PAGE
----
What's it like giving one of the toughest competitive exams in a pandemic? JEE, NEET aspirants speak up

Updated: 06 September, 2020 08:11 IST | Jane Borges, Pallavi Smart | Mumbai

JEE Main and NEET aspirants, who've waited nearly five months to give the exam, are glad their academic career is getting a head-start. But the stress of appearing for a paper in the pandemic is a challenge of another kind

A JEE aspirant wearing a face-shield arrives at a centre in Noida to appear for the JEE Main this week. Strict Standard Operating Procedures (SOPs) have been implemented at all centres, including providing candidates with masks and gloves, compulsory sanitising of hands and wearing of gloves by invigilators, and maintaining a gap between two seats. Pics/ Getty Images
A JEE aspirant wearing a face-shield arrives at a centre in Noida to appear for the JEE Main this week. Strict Standard Operating Procedures (SOPs) have been implemented at all centres, including providing candidates with masks and gloves, compulsory sanitising of hands and wearing of gloves by invigilators, and maintaining a gap between two seats. Pics/ Getty Images

"I just wanted to get it over with," says Devika A, who appeared for the Join Entrance Examination (JEE) Main architecture exam in Thiruvananthapuram this week. Having taken a gap year in 2019, the 19-year-old spent a significant part of this year and the last, preparing for the national entrance test in the hope of securing admission to one of the IITs. She was gearing up for her second attempt at the JEE Main, when the pandemic gained strength. Originally scheduled for April 2019, the exam was postponed to June and later shifted to July, before the September dates were announced.

The day that Devika appeared for the exam, India had already recorded the world's highest single-day spike in COVID-19 cases. "This was probably not the best time to write the JEE. Hundreds of students from across Kerala would be thronging at the centre to appear for the paper. I knew it was a huge risk," she admits. "But I was worried that I'd lose another year, and honestly, I was drained after all those months of studying."

Devika's sentiments were echoed by several others who participated in a recent nationwide survey conducted by Local Circles, a community social media platform. Of the 10,600 respondents from across 244 districts, 63 per cent felt that the exams should be held in September as planned. Only 31 per cent wanted them to be postponed to December or later. Not everyone, though, is happy with the Centre's decision to go ahead with JEE Main and the National Eligibility cum Entrance Test (NEET), exams conducted by the National Testing Agency (NTA), for students planning to pursue engineering, architecture and medicine.

A student walks past a notice board inside the examination centre at Vivek Vihar in Delhi on September 2
A student walks past a notice board inside the examination centre at Vivek Vihar in Delhi on September 2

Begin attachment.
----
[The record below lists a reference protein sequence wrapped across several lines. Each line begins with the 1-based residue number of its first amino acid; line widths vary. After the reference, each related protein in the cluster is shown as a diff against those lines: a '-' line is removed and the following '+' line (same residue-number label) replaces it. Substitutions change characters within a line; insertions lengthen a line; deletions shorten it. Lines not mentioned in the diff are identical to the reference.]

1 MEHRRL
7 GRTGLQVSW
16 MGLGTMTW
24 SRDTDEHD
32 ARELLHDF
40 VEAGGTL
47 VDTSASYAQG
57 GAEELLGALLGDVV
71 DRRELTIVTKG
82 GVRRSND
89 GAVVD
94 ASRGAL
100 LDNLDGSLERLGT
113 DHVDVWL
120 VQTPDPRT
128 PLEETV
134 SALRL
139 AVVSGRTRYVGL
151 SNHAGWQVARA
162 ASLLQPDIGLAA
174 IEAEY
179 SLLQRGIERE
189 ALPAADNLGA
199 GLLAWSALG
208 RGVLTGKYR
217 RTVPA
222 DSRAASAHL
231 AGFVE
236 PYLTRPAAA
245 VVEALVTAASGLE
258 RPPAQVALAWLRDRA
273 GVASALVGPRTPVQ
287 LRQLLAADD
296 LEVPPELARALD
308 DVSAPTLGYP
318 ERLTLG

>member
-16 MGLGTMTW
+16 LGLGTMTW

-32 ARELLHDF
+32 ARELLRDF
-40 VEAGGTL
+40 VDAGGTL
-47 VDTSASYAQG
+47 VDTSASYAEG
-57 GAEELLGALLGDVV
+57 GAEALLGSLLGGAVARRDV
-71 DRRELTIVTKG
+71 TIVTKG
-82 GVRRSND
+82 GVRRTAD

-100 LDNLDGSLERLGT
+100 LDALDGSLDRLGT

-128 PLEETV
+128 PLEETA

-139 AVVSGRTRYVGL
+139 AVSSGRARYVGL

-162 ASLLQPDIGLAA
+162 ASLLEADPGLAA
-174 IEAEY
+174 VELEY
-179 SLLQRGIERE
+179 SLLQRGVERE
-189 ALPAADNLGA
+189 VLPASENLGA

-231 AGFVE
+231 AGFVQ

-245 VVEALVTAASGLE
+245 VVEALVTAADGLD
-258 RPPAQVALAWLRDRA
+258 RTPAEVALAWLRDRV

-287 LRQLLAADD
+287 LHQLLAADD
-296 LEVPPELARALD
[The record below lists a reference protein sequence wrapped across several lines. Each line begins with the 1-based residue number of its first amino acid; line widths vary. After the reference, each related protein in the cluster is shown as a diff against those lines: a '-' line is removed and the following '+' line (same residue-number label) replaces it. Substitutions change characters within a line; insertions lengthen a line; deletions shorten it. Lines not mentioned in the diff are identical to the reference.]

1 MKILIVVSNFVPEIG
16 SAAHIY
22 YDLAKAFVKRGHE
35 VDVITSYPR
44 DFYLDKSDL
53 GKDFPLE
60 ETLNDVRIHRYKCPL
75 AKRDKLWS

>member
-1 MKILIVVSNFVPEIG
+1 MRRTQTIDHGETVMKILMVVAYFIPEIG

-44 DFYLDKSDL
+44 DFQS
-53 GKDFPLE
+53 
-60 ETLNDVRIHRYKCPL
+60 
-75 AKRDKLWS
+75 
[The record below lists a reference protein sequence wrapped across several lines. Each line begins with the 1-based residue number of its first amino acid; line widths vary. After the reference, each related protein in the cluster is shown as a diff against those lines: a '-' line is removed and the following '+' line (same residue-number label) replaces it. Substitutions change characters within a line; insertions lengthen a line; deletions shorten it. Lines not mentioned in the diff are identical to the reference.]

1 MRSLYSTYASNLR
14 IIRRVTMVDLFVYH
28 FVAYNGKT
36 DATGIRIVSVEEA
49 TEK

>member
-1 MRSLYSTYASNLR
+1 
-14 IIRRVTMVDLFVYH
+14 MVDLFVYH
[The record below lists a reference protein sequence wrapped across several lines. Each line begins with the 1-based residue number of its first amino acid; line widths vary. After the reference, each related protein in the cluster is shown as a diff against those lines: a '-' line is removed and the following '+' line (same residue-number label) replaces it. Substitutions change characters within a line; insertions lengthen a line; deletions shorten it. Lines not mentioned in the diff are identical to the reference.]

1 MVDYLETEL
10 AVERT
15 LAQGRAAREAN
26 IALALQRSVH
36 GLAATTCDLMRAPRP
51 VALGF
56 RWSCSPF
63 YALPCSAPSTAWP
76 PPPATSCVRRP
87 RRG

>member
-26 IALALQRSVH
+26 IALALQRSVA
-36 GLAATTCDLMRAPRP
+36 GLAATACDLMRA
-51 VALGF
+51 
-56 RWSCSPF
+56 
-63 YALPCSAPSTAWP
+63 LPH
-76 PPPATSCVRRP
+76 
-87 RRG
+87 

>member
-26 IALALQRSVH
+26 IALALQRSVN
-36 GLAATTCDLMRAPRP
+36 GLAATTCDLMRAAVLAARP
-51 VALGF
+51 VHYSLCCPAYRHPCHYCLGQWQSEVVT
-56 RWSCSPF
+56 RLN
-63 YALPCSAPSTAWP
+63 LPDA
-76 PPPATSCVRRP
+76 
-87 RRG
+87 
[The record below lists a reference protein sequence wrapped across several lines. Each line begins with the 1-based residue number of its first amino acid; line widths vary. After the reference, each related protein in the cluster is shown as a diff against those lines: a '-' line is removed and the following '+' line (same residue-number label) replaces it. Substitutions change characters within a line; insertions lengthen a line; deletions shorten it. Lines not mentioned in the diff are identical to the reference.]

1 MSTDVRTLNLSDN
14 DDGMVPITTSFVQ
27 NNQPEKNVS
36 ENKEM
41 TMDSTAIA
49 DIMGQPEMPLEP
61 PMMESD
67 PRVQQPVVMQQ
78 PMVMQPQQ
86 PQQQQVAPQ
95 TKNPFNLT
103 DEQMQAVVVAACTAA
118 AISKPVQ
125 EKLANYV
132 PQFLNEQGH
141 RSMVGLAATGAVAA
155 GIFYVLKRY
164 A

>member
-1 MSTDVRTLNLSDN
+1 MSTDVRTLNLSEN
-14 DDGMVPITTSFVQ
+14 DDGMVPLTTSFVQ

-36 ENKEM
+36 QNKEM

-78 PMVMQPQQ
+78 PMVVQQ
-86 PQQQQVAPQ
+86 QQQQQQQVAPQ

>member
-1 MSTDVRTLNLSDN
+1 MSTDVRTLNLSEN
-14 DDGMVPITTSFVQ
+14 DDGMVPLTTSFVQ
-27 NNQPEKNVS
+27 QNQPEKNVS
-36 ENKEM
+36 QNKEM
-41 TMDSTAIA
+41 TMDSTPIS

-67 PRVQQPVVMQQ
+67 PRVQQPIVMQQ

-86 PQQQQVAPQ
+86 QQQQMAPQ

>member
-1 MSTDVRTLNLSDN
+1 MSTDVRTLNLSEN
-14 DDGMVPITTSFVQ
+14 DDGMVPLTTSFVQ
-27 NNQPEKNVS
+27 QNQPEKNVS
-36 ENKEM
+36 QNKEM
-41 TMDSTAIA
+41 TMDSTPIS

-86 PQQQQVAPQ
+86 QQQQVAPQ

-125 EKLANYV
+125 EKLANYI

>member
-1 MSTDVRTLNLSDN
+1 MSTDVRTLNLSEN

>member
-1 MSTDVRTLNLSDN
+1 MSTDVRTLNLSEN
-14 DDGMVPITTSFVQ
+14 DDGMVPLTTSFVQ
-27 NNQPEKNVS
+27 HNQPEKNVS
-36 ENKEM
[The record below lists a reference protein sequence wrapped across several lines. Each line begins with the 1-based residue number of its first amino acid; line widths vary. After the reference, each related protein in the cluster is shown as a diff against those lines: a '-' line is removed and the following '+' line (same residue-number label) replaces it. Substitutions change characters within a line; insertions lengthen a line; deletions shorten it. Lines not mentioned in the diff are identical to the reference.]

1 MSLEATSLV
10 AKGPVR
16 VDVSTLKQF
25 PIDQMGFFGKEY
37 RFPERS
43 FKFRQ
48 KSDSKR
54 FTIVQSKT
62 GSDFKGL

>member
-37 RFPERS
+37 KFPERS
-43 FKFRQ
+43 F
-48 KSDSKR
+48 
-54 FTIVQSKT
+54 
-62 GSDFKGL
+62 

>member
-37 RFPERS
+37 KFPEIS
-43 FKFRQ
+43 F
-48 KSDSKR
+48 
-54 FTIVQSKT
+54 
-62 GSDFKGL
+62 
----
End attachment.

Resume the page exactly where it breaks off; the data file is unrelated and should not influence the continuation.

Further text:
On Friday, a Supreme Court bench rejected another plea by six opposition-ruled states, including Maharashtra, seeking a review of its August 17 order allowing the holding of NEET, scheduled on September 13, physically. While the review petition also included JEE, the exam is already underway and will continue till Sunday. The ministers of these states had argued that the top court order failed to secure students' "right to life" and ignored "teething logistical difficulties" to be faced in conducting the exams during the pandemic. Meanwhile, SC advocate Alakh Alok Srivastava filed a fresh petition on Friday, seeking postponement of NEET. The petition is likely to be listed for hearing on Monday. "If the states that are supposed to be taking responsibility [for smooth functioning of the exams] have declared that they cannot conduct the examination, it shows that they are not prepared and this cannot be ignored. Moreover, it is important to note that as opposed to JEE, which has multiple days testing window, NEET is a single day examination, which means there could be over-crowding," he said.

Approximately 27 lakh students are set to appear for both the examinations this year. However, the turnout for JEE Main saw a slight dip across the country, especially on day 1 of the exam. The NTA attributed the dip in attendance to delay in tests, and completion of other state entrance examinations, following which seats were allotted to several students. However, the overriding concern for many parents and students has been the high risk of contracting the virus.

While strict Standard Operating Procedures (SOPs) were implemented at the JEE Main centres, which included providing masks, gloves, hand sanitisers, disinfectant sprays, frisking of all students with a handheld metal detector (without touching the body), compulsory wearing of gloves by invigilators and maintaining a gap between two seats, students feel it might not be enough.